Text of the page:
Until 2018 right-wing populism was regarded as an irrelevant phenomenon in Spain. The recent success of Vox provides clear evidence that the transformation of Spanish politics is still under way. Today, both right-wing and left-wing populism–the latter represented by Podemos–coexist in an increasingly fragmented party system. This article shows that territorial mobilization has been an important factor in the emergence of these two competing forms of populism. In fact, their positioning on the so-called ‘centre-periphery cleavage’ at the moment of their initial success is their most notable element of differentiation. Right-wing populism in Spain is strongly anti-localist and anti-regionalist and this is clearly reflected in the territorial distribution of its support. On the other hand, left-wing populism had its electoral breakthrough particularly in those areas where demands for autonomy and even independence were stronger. This makes the Spanish case extremely interesting since most studies have not sufficiently considered the territorial dimension as a defining, and distinguishing, feature of right-wing and left-wing forms of populism.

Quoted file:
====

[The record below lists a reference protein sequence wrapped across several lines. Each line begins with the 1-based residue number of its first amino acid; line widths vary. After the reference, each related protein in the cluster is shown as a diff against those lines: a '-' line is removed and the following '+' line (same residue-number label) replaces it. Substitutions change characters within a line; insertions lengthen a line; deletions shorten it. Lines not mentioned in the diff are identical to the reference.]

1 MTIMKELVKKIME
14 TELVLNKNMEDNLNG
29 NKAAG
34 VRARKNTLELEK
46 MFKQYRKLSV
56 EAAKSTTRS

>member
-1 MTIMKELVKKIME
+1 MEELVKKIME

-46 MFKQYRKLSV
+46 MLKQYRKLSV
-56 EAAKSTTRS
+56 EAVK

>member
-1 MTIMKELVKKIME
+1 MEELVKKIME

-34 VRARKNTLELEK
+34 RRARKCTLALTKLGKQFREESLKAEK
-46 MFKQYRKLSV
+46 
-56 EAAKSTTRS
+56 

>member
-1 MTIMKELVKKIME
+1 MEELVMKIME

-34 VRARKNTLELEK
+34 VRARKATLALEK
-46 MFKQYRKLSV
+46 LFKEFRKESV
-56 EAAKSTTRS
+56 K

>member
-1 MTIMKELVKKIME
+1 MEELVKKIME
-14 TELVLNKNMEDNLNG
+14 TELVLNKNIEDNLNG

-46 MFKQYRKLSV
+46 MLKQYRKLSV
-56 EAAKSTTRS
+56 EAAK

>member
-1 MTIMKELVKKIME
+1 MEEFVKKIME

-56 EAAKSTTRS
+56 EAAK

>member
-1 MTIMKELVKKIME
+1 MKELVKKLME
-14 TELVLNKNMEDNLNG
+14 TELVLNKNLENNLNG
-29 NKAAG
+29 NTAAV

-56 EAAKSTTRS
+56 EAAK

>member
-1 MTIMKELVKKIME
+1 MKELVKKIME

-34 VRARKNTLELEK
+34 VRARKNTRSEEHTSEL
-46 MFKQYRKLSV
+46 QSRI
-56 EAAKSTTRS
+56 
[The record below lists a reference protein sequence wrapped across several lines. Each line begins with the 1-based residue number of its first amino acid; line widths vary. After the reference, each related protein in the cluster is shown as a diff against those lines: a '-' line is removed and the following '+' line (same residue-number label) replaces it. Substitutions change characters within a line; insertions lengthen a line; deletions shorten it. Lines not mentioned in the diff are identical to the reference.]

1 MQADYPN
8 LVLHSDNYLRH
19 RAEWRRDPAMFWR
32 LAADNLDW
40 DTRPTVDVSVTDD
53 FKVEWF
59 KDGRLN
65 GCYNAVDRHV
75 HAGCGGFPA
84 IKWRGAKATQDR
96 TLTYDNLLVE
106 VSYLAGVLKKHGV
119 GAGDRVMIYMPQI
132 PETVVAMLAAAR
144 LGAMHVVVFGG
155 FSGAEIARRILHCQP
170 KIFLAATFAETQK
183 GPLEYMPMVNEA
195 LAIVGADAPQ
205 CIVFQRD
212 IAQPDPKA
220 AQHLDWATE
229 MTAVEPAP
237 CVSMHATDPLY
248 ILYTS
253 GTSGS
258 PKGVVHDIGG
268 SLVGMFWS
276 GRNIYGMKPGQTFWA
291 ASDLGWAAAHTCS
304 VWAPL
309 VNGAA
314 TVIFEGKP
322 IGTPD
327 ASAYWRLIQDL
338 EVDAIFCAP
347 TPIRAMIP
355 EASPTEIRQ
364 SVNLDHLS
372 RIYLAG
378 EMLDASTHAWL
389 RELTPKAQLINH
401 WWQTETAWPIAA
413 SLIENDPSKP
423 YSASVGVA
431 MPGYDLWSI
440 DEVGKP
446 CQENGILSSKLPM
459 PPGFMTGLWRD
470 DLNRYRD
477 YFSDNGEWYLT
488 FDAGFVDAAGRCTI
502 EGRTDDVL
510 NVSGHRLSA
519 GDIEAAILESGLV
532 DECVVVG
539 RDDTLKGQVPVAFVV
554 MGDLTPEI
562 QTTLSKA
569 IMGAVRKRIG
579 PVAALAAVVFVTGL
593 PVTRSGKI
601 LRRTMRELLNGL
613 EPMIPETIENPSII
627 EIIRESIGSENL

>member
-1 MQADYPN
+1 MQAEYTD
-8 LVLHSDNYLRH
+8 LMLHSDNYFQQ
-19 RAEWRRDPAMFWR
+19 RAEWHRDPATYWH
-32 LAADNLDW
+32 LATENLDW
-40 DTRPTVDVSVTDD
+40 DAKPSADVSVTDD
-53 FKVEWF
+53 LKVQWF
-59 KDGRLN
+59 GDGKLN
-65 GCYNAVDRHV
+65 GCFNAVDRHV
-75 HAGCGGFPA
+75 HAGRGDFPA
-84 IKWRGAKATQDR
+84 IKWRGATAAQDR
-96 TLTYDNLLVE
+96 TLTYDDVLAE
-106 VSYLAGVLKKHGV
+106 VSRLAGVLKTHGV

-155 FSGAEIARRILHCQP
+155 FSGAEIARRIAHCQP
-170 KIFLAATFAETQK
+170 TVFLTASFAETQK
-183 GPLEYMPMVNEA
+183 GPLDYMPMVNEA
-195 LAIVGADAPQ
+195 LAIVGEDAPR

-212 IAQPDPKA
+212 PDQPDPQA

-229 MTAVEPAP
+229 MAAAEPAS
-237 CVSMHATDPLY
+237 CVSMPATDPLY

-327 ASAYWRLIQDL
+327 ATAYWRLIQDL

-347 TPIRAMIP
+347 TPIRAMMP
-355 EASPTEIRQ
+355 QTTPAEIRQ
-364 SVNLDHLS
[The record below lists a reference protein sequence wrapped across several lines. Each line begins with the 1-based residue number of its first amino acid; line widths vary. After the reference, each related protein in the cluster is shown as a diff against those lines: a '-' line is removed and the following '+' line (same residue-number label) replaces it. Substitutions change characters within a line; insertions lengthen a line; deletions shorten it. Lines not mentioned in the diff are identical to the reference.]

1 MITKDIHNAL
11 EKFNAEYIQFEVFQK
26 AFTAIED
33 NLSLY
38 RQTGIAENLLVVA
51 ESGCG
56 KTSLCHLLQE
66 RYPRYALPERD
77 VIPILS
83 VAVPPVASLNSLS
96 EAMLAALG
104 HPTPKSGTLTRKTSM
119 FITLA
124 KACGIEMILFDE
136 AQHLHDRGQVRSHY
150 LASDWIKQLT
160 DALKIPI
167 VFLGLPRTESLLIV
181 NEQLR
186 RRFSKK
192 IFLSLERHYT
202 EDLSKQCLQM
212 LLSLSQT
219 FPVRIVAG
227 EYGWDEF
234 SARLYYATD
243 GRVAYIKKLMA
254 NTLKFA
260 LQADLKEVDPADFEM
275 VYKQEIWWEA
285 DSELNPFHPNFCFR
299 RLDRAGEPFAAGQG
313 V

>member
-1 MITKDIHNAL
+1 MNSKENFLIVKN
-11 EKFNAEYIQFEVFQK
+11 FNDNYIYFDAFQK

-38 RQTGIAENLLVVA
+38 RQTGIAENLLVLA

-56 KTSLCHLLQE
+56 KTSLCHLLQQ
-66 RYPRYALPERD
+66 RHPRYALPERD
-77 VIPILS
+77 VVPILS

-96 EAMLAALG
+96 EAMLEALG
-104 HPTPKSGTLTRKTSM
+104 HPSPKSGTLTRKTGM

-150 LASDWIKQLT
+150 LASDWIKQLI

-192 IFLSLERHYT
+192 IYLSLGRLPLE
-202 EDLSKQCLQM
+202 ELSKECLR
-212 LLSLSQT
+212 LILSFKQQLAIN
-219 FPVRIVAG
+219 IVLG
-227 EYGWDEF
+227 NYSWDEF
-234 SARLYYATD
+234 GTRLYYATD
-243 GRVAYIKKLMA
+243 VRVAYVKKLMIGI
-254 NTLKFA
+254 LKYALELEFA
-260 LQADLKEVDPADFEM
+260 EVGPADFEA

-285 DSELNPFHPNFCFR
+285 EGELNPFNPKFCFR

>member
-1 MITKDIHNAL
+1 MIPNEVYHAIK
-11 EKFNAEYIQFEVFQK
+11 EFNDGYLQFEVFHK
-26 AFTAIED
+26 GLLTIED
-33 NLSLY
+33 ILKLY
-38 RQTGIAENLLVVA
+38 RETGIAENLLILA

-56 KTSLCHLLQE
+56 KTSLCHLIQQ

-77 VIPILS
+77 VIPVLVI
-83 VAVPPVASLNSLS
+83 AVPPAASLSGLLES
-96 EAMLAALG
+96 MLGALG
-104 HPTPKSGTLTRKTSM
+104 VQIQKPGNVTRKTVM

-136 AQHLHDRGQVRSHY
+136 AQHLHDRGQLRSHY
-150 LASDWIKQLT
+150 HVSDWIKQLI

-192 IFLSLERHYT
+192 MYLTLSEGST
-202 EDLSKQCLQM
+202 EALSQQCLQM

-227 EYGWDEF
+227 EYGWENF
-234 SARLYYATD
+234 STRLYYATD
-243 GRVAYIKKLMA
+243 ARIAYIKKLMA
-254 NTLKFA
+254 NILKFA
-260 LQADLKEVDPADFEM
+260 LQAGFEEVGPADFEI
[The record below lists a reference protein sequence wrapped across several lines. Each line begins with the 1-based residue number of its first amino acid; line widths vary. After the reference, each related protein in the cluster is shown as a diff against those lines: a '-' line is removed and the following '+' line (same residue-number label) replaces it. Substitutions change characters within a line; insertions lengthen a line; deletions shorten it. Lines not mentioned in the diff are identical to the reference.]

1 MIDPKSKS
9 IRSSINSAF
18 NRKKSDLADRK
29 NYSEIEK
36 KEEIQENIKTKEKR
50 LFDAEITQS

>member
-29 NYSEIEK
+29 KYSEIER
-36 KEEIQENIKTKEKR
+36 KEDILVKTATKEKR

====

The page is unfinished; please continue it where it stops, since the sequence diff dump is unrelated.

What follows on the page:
Bibliographical noteThis is an Accepted Manuscript of an article published by Taylor & Francis Group in Journal of Contemporary European Studies on 20 Feb 2020, available online at: http://www.tandfonline.com/10.1080/14782804.2020.1727866
- territorial politics